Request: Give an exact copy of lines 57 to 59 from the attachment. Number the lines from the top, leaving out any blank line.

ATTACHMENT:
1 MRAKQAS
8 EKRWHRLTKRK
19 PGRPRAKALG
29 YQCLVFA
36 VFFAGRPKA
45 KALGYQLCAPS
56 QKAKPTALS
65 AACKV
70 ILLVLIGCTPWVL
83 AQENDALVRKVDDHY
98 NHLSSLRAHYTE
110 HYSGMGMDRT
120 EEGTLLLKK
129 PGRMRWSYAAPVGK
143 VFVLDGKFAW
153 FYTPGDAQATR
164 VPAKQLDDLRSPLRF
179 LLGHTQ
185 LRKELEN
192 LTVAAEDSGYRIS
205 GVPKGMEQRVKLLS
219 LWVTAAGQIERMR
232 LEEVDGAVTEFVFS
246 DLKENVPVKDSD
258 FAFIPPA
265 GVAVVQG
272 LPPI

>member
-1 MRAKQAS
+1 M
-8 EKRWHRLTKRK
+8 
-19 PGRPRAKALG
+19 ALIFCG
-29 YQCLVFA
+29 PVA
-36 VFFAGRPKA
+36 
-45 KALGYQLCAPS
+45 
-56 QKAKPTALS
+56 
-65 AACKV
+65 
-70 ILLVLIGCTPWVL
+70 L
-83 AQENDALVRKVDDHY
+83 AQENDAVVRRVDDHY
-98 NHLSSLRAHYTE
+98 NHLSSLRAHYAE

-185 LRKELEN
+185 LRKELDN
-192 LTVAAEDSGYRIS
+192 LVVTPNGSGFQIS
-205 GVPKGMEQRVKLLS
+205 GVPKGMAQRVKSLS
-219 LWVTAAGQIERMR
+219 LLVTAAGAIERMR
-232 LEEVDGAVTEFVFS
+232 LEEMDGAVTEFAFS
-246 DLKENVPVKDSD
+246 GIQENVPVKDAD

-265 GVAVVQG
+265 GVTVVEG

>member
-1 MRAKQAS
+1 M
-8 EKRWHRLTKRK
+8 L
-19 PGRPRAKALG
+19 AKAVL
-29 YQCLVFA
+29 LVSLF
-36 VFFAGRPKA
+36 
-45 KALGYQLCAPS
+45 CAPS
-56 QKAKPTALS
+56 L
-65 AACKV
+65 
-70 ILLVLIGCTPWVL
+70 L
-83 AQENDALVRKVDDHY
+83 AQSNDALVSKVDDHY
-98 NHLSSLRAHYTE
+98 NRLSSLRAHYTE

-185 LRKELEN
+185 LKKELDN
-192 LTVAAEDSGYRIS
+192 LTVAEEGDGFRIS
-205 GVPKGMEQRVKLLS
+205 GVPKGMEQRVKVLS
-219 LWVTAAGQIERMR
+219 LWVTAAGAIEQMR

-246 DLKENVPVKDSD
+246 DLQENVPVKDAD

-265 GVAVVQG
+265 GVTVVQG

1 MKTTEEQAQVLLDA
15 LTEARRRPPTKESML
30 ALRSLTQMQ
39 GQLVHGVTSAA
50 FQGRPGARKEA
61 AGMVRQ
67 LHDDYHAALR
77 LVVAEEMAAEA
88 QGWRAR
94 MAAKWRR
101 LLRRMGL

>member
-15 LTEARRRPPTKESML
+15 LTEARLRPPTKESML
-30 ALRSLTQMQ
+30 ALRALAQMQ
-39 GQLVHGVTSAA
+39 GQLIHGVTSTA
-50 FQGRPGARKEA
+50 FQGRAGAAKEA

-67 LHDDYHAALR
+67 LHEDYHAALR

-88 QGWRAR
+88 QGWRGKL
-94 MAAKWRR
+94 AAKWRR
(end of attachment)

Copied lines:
-219 LWVTAAGQIERMR
+219 LLVTAAGAIERMR
-232 LEEVDGAVTEFVFS